Scrabble, for Life

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He strode quickly through the room, late, he thought, for the card game at his friends’ house.  He nodded without speaking to the woman sitting alone in the corner.  She was not young, and certainly not beautiful.  He’d met her at the house on other weekends, when she visited from Brooklyn.  But she never hovered near the card table or bocce court, never joined the beach outings, and never ever smiled at him when he entered.

An enigma, yes, but an unnecessary one:  He could be very selective with the women he chose to acknowledge.

Tom and Querina sat alone in the back room watching TV.  There was no card game and no cluster of friends.  Dismayed, he weighed his options.  It was too early to go home, but too late to look elsewhere.  He glanced at the woman again.  Engrossed in Time magazine, she didn’t look up.  Now he wondered, had she looked up when he arrived?

He walked over to her and introduced himself.  “I’m Sam.”  She pulled her eyes away from the magazine.  “I know who you are,” she said, and returned to her article.  He decided to persist.  “You’re Emilia, Querina’s niece, right?” “Hmm hmm,” she responded, this time not looking up.

He rarely had to work this hard for a woman’s attention.  At 41, he was still very handsome, his allure enriched, his girlfriends said, by his sportswriter mystique and his tales of kamikazes from a dozen years before.

He savored his reputation as the Shore’s most eligible bachelor.  Tonight, at least, his bachelor status was not at risk.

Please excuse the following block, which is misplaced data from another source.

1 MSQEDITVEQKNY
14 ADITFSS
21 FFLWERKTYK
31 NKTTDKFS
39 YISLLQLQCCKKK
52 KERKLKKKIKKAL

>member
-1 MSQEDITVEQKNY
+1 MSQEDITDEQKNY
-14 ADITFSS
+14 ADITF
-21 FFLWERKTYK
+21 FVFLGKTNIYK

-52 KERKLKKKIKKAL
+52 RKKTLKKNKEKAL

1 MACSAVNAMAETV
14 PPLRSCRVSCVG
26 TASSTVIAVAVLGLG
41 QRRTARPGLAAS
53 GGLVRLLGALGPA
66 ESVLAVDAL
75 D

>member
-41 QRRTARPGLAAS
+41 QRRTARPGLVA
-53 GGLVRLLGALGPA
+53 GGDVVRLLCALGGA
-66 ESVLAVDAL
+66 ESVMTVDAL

“Would you like to play a game of Scrabble with me?” he asked.  She gazed blankly at him before answering, appearing to resent the interruption.  “I suppose so,” she finally replied.

They walked over to the card table and set up the game.  With dispatch, she defeated him.  Once, and again.  Then she excused herself and retired to bed.

Stunned, he said goodnight to Tom and Querina and went home.

He saw her again the following morning at the Asbury Park station.  Like him, she awaited a train to New York City.  She nodded an unsmiling greeting.  When the train arrived, she boarded ahead of him.  She was already engrossed in the New York Times by the time he reached her seat.  He wrote for the New York Herald-Tribune but was willing to overlook the slight.

“May I join you?” he asked.  “Suit yourself,” she said, and folded the paper to the National League standings.  He knew she was a fashion designer and expressed his surprise: “Do you like baseball?” he asked. “I’m a Yankee fan.”

“Well,” she huffed, “I certainly am not.  I still like the Dodgers despite that traitor O’Malley.”  But she smiled a little and allowed him to ask about the Sunday games.

By Matawan, they exchanged views on all the major sports and a few of the minor ones.  By Perth Amboy, she allowed her pleasure to soften her features.  By Newark, she agreed to join him that evening to watch boxing at Madison Square Garden.  And by New Year’s Eve, they were engaged to be married, which they achieved about a month later.

For 48 years, the sportswriter and the fashion designer, each past marrying age, created a partnership sparkling with intelligence, respect and love.  Yes, there were shadows and squabbles.  But they enjoyed so much else: traveling, discussing current events, watching baseball and raising us, their two daughters.  And, oh, they still played Scrabble sometimes; and, yes, she still beat him more often than not.    

 

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